One of the rarest plants in New England is also one of the hardest to see, even if you know where to find it. That’s because it takes a bit of paddling on the Connecticut River to find each of the three known populations of Jesup’s milk vetch. A perennial member of the pea family with small green leaves and pale purple flowers, Jesup’s is clinging to life along a 15-mile stretch of the river in central New Hampshire and Vermont.
Jesup’s milk vetch is one of just four plants in New England that is on the federal endangered species list. It prefers to grow in the steep, rocky areas close to the river’s edge where sediment-filled crevices allow it to take hold. It’s a habitat that is regularly scoured by the break-up of river ice each year, which removes competing vegetation. But changes in the management of water flow in the Connecticut means that flood stages don’t get as high as they used to, so the river doesn’t scour out invasive species. And that’s the chief threat facing the Jesups.
A few years back, I was invited to join a team of biologists and volunteers in an effort to count the plants. We started at the boat launch in Claremont, and paddled upstream until we reached a steep, rocky site, about 400 meters long. The previous year (2005) the milk vetch team had counted 25,000 flower stalks at the site — each plant grows up to 15 stalks, called inflorescences, with eight or ten pale purple flowers per stalk. Our visit in late June was just past the peak blooming period, so many plants had already dropped their flowers and were beginning to grow seedpods. When we climbed out of our canoes, we observed that the site still contained a number of plants, but it didn’t look as though there were anywhere close to 25,000. After finding the metal pins that divide the site into 20-meter sections at three elevations, we began counting inflorescences in each section.
It was quickly evident that competing invasive plants far outnumbered the Jesup’s milk vetch. Black swallow-wort, Japanese honeysuckle, purple loosestrife, and cypress spurge were abundant, as was poison ivy — a native plant that, like the exotic species, grows aggressively and outcompetes Jesup’s for soil, water, and nutrients. By the end of the day we had counted more than 3,700 stems of poison ivy, and all of us spent the next few days scratching.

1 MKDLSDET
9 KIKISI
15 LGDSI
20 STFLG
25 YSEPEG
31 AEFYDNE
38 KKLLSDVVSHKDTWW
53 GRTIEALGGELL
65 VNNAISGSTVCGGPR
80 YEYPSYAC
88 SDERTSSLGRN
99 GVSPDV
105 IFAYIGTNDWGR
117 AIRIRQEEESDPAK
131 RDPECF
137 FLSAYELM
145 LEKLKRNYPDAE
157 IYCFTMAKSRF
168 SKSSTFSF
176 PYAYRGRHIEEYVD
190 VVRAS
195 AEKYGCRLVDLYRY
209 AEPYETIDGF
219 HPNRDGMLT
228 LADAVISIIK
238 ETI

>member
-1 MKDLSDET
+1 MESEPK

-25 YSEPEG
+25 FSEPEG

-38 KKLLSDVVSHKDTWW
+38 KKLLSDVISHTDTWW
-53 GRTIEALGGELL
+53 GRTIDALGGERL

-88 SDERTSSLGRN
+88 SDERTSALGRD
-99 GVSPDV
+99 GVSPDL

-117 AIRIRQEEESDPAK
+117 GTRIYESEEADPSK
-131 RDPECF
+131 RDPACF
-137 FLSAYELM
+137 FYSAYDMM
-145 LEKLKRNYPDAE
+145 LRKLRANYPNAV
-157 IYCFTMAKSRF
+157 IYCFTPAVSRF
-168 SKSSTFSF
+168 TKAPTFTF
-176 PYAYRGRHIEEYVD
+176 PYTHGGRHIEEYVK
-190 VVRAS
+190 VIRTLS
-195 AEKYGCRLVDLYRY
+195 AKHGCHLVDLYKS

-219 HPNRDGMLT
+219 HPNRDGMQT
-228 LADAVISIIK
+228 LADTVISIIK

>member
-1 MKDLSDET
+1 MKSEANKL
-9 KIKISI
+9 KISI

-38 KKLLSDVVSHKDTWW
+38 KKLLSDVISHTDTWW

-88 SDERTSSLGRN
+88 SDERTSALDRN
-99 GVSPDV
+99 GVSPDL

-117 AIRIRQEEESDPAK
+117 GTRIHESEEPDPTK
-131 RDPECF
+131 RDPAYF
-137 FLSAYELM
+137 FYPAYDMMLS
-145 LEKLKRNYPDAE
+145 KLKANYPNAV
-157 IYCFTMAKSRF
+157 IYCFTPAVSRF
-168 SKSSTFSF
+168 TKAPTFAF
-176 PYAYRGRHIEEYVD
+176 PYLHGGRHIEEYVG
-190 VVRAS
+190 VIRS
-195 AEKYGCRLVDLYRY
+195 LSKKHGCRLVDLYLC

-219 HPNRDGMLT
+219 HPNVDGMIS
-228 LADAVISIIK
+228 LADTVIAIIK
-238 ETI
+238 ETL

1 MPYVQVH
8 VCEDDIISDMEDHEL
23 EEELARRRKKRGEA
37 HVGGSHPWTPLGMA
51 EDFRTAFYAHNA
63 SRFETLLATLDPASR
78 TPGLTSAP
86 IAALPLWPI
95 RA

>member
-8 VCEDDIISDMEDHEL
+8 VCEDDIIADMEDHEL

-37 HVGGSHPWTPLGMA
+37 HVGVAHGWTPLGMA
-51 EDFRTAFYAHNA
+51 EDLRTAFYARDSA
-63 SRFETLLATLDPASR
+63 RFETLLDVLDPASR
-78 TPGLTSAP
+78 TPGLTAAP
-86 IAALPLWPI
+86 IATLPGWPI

We counted only 514 plants and 1,090 inflorescences that day, but this was somewhat expected. For the last decade or more, the species has been experiencing boom and bust cycles. The low number of inflorescences suggested that the next year (2007) would be a big rebound year. It was.
Unfortunately, the trend of invasive plant encroachment on Jesup’s habitat is continuing. At one of the three sites, 2012 was a record low year for the plant, with only a slight uptick in 2013, even after augmentation of the population with a dozen greenhouse-grown plants. A large patch of a previously unseen invasive plant, narrow-leaved bitter-cress, was discovered at one of the other sites in 2012, probably introduced as a result of Tropical Storm Irene. Thankfully, the third site, the largest of them all, seems to be doing well.
What links these three sites together besides Jesup’s milk vetch? Geology. The rocks in all three places have high concentrations of calcium and high weathering rates, which means that the calcium is easily released from the rocks. A volcanic rock called amphibolite, which is often found in association with plants requiring calcium-rich soils, is also found at all three sites, suggesting that Jesup’s requires more calcium than most plants.
All agree, however, that despite the challenges it is facing, the future of Jesup’s milk vetch remains promising. That’s partly due to the high survival rate of the cultivated plants added to the population in recent years and partly because the recent downturn in numbers is believed to have been caused by several unusual weather events. But largely the optimism is because, as one biologist said, “the river wipes the slate clean every year.”
Todd McLeish is an author and natural history writer. His most recent book is titled, “Norwhals: Arctic Whales in a Melting World.” The illustration for this column was drawn by Adelaide Tyrol. The Outside Story is assigned and edited by “Northern Woodlands” magazine and sponsored by the Wellborn Ecology Fund of New Hampshire Charitable Foundation: